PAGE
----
Man sues cops for torture



Tefo Tefo

A Mafeteng resident is demanding M170 000 for torture he allegedly suffered at the hands of Mafeteng police officers four years ago.

Limpho Khopotso (24) on Tuesday told the High Court how he was allegedly tortured in September 2012 for a firearm he did not have.

He also alleged the police abused their powers by arresting him but not preferring any charges against him.

“It was dawn on 15 September 2012 when the police arrived at my home while I was still asleep.

“They found me lying in bed and started assaulting me as they kept on saying I should produce a firearm which I did not have. They were using knobkerries and sticks and concentrated on the waist and thighs as they assaulted me.

“The pain was so extreme that I thought I was dreaming because I had never been beaten that way in my life,” Mr Khopotso told the court.

The worst of the torture, he alleged, would take place at Mafeteng Police Station.

“They took me into the CID office where they continued assaulting me.

“They covered my face with a grey blanket and assaulted me severely with knobkerries and sticks.

“They took a 15-minute break after assaulting me for about 30 minutes.

“After the break, they removed the blanket from my face and replaced it with a plastic material.

“When I tried to breathe, the plastic blocked my mouth and I was suffocated.”

Mr Khopotso further told the court that while still covered by a plastic material, he was made to hang by his cuffed hands on a rod mounted on the wall.

“As I was still hanging in the air, they continued assaulting me to the extent that I couldn’t cry anymore because I was tired and the pain was so unbearable.

“They took another break,” he said.

After the recess, Mr Khopotso said he was made to lie on the bench “where they handcuffed me from underneath the bench. They assaulted me once more.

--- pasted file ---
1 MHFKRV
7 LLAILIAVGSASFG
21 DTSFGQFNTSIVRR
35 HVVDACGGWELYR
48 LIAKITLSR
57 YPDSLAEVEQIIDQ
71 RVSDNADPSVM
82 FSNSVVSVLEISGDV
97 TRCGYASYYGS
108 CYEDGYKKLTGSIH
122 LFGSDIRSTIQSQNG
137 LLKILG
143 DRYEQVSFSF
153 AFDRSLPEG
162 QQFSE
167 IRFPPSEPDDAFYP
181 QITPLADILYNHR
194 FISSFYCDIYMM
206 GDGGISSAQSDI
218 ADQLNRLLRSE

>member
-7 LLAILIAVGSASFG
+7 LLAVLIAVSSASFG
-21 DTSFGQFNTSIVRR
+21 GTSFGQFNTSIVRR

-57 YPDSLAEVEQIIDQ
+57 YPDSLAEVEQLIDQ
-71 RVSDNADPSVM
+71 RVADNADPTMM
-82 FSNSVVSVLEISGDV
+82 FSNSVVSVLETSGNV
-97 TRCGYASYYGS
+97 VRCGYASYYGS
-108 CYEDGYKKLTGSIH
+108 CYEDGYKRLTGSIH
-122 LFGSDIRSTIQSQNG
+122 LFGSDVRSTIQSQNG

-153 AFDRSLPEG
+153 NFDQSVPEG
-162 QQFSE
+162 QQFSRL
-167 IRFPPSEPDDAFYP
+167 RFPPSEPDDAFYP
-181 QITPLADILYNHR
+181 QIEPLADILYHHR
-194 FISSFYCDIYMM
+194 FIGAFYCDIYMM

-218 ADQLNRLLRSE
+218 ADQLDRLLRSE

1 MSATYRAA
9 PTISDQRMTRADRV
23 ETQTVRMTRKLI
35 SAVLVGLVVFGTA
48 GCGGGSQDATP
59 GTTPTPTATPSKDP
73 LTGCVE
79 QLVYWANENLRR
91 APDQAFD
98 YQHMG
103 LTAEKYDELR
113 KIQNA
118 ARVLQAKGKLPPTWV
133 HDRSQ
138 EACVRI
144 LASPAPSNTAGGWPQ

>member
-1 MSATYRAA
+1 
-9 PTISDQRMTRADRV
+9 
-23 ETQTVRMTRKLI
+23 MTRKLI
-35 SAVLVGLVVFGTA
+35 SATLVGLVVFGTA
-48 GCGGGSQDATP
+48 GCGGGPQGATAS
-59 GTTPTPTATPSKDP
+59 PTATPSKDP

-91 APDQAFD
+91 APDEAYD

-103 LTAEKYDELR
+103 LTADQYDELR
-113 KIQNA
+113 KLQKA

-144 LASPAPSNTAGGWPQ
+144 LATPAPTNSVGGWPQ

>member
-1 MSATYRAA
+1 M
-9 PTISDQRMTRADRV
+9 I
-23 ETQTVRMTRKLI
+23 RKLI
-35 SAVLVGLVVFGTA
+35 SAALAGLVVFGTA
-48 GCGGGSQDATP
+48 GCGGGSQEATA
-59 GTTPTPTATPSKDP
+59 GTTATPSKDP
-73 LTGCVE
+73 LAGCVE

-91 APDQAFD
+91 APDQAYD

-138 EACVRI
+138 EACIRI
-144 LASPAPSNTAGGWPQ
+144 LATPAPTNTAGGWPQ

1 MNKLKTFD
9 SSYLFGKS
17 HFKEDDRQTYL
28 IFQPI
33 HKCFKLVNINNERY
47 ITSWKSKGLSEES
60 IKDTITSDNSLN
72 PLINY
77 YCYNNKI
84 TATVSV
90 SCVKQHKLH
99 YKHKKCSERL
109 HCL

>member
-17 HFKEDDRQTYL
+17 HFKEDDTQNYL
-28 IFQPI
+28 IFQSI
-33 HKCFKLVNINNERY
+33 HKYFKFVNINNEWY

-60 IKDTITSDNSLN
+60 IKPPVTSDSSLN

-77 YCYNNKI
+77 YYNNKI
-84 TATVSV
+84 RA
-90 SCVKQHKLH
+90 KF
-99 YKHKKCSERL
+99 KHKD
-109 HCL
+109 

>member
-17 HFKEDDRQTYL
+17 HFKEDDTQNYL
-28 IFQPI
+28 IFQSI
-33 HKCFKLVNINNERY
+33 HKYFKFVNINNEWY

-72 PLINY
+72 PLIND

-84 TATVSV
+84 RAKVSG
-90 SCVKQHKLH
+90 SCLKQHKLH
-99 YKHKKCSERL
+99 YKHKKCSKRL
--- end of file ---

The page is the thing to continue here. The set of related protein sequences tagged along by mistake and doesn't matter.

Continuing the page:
“At around eight in the morning, many police officers started arriving as they reported for work and most of them who passed next to me would hit me before they went to their respective duties,” Mr Khopotso told the court.

Mr Khopotso said at 9am, one of the officers took him to a water-tap as he was bleeding through the nose, mouth and ears.

“Afterwards, I was taken back to the CID office where the interrogation continued. I was then released after the lunch-break without being given a charge.

“The following morning, I went back to the police station to get a medical form so that I could go for examination, but I was told they were not available. I was told that I should just go for medical examination and collect the form the following day.”

He told the court that he went to the government hospital in Mafeteng where the doctor only spent two minutes with him.

“When I went for a second time to the police station to get the medical form, I was locked up in cell again and only released at around 5pm.

“I then saw someone being given the form yet I had been told they did not have any when I was locked up again.

“I explained this to one police officer and he told me it was not true that there were no forms. He then gave me the form and I went back to the hospital for the form to be filled,” he said.

However, Mr Khopolo said after feeling his health was deteriorating, he decided to seek legal advice on the issue.

“My lawyers advised me to consult another doctor and I went to Dr (‘Molotsi) Monyamane who made a report after a thorough examination,” he said.

The case proceeds before Justice ‘Maseshophe Hlajoane.

Mr Khopolo is represented by King’s Counsel Salemane Phafane while the Commissioner of Police and Attorney General are represented by Advocate Makhele Sekati.

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